Kellogg's Froot Loops cereal boxes tout “Good Source of FIBER & Made with WHOLE GRAIN.” (A green leaf adorns the ampersand further fostering the image of healthy food.) While Froot Loops boxes list whole grains among the first five ingredients, the first ingredient is sugar. Ditto for many cereals and cookies labeled “made with whole grains.“

While the Center for Science in the Public Interest continues to urge the FDA to crack down on false and misleading food labeling, consumers can take proactive steps towards better nutrition. Read labels discriminately. When faced with choices among products (such as different yogurts), compare the nutritional facts and choose products with less saturated and trans fats and sugar, fewer artificial ingredients, and more nutrients such as protein and vitamins.

Eat more foods without labels, the foods your great-grandparents would recognize. As food guru Michael Pollan says, “Eat food. Not too much. Mostly plants.”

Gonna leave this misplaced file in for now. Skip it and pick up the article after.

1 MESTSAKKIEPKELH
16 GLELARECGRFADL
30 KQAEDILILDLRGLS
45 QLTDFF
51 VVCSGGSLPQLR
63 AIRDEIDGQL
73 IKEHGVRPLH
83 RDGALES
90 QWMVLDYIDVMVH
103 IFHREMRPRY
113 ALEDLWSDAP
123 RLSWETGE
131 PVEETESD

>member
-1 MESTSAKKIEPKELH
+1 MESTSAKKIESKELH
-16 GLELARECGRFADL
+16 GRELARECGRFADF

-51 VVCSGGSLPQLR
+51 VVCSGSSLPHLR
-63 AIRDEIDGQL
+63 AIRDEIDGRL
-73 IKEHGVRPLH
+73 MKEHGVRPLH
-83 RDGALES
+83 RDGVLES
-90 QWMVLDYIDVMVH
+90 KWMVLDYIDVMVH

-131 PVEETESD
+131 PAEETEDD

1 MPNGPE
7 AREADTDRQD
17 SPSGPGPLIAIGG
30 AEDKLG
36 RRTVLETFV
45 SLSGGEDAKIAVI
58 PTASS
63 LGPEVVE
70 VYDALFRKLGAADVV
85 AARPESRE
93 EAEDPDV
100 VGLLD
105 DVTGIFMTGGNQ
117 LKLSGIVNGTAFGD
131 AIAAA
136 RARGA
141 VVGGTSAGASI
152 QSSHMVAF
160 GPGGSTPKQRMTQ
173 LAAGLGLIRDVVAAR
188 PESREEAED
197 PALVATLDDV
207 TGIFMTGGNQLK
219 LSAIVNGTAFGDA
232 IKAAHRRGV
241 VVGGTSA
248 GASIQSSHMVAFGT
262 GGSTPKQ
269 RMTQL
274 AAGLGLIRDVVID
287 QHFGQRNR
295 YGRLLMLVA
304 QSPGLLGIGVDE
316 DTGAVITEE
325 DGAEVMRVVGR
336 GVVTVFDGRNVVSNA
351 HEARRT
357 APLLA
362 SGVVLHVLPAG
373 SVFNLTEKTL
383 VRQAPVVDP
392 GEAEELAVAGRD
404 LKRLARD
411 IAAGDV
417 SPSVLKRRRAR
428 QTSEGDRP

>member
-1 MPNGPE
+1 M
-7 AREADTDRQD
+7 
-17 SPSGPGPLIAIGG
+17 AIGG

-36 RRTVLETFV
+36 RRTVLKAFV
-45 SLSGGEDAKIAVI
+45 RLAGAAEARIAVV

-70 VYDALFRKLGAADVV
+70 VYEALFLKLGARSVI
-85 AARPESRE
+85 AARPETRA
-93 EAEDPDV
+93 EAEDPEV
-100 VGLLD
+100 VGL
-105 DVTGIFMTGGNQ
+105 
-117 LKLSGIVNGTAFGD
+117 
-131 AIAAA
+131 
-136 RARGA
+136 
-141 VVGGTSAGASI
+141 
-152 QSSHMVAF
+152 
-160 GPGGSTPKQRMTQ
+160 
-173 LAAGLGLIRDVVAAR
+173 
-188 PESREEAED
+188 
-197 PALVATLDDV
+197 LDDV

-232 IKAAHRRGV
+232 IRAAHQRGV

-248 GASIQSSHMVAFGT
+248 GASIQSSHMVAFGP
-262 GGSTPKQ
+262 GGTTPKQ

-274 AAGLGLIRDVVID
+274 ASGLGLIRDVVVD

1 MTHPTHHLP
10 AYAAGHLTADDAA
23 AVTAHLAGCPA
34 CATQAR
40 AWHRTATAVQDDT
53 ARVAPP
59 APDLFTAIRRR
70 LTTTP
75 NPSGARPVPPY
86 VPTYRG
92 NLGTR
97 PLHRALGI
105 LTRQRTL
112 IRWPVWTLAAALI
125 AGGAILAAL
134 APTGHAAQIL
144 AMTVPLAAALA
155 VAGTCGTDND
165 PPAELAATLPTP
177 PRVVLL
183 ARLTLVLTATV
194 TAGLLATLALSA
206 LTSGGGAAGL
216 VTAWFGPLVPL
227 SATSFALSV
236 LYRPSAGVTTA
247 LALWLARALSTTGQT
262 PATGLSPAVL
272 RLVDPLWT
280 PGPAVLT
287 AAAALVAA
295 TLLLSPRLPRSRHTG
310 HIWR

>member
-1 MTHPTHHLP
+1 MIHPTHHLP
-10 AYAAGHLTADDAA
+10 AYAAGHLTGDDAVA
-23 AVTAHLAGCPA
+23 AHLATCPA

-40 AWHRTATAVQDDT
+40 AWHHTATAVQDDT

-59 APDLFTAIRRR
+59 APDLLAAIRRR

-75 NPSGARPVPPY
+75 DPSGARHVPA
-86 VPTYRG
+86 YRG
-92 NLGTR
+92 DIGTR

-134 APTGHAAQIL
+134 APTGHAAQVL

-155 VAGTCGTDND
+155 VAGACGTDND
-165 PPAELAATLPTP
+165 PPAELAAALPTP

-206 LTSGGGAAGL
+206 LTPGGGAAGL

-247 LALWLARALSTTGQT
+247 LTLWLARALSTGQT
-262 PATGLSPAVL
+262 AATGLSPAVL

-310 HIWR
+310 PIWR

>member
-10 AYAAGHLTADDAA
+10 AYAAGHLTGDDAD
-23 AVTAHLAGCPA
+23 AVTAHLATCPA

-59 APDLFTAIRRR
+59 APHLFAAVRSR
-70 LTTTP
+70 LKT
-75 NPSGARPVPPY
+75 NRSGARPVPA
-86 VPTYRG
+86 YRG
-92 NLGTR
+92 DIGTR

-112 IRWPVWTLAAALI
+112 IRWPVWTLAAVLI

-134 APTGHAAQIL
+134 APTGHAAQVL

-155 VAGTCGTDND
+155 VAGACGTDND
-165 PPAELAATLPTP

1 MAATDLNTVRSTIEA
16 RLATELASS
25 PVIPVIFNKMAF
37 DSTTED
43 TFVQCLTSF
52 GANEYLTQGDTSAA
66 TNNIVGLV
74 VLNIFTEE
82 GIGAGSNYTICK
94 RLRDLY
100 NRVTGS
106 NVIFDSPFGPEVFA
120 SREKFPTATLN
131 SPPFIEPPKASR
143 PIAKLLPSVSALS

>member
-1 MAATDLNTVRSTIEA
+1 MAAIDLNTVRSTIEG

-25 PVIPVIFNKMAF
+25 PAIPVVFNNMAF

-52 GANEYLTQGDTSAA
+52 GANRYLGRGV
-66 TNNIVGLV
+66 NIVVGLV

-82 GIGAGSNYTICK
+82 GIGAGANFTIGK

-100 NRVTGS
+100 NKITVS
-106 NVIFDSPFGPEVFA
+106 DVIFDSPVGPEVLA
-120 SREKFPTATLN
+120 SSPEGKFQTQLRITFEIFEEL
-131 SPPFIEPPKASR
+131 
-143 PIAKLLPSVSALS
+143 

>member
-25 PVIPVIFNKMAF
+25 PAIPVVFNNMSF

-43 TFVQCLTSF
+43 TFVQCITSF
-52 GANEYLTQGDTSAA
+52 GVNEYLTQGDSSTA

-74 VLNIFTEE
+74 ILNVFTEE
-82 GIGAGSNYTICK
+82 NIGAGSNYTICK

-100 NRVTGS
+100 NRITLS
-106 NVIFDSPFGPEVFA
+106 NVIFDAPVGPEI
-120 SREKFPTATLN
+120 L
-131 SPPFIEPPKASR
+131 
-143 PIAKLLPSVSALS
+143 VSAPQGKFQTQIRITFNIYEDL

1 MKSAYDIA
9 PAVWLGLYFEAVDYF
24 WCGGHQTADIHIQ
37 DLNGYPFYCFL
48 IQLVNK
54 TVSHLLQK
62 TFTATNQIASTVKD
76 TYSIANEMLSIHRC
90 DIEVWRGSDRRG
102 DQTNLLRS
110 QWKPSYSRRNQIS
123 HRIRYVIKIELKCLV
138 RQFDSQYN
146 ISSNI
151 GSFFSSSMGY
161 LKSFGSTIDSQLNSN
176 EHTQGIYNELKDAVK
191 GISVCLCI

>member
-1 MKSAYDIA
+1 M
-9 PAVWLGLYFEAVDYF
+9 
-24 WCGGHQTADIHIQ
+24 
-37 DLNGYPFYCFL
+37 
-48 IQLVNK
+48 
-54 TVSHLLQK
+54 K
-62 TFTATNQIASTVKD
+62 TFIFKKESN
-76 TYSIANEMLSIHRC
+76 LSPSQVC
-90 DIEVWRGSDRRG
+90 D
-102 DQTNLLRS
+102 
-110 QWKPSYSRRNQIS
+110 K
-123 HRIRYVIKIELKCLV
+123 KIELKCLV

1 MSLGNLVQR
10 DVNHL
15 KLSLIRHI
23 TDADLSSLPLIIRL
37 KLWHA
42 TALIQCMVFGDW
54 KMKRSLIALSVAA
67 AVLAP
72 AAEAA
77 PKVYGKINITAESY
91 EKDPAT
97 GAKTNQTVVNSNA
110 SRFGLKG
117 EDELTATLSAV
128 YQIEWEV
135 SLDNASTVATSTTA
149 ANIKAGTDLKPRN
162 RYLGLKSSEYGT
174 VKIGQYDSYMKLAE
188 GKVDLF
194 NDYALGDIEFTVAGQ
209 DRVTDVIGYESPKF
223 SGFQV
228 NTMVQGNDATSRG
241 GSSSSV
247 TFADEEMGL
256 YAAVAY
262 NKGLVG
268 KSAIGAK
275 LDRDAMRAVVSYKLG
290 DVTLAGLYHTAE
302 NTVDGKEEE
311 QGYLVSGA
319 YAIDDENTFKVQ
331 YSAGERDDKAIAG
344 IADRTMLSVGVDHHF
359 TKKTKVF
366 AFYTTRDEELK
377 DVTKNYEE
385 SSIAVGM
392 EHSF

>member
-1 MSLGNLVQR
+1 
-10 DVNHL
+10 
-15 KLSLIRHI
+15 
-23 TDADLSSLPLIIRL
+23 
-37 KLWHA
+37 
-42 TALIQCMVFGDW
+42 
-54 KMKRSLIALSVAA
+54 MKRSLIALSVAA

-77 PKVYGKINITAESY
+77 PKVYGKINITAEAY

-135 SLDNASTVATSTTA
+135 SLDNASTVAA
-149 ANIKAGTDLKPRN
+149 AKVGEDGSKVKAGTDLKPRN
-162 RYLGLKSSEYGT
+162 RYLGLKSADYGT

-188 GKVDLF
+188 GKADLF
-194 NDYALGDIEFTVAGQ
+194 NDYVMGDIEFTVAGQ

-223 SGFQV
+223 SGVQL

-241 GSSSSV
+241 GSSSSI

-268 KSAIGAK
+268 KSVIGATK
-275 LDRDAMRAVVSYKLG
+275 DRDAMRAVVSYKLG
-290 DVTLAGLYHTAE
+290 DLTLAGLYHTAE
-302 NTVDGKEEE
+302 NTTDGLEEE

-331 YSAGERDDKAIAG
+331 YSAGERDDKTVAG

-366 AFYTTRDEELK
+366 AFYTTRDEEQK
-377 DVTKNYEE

– Healthcare Author, Sima Michaels Dembo

Reference:
  1. Center for the Science in the Public Interest, www.cspinet.org/new/200912291.html
  2. Niman, Nicolette Hahn “Defending 'Foodies': A Rancher Takes a Bite out of B.R. Myers,“ February 17, 2011, www.the atlantic.com/life/archive
  3. Parker-Pope, Tara, “Six Meaningless Claims on Food Labels,“ New York Times, January 28, 2010.
  4. Wikipedia, Nutritional Facts Label
  5. DietaryGuidelines.com

Jun 22, 2010

Michelle Obama Campaigns Against Childhood Obesity

Weight Loss Diet Plan
pregnant woman

First Lady Michelle Obama will fight childhood obesity with the newly launched Let's Move! campaign. Her goal is to greatly reduce childhood obesity rates by 2030 — and doing so begins at home, in the school cafeterias and even in the womb.

A new report by the White House Task Force on Childhood Obesity lists 70 different recommendations and tips for families to implement, including information on prenatal care, breastfeeding, quality school lunches, recreational/physical activities and more.

The following statistics come from the report:

  • one in three children in America are overweight or obese
  • one third of all children born in the year 2000 are expected to develop diabetes
  • obesity rates are highest among non-Hispanic black girls and Hispanic boys
  • the current generation may even be on track to have a shorter lifespan than their parents
Source: LetsMove.gov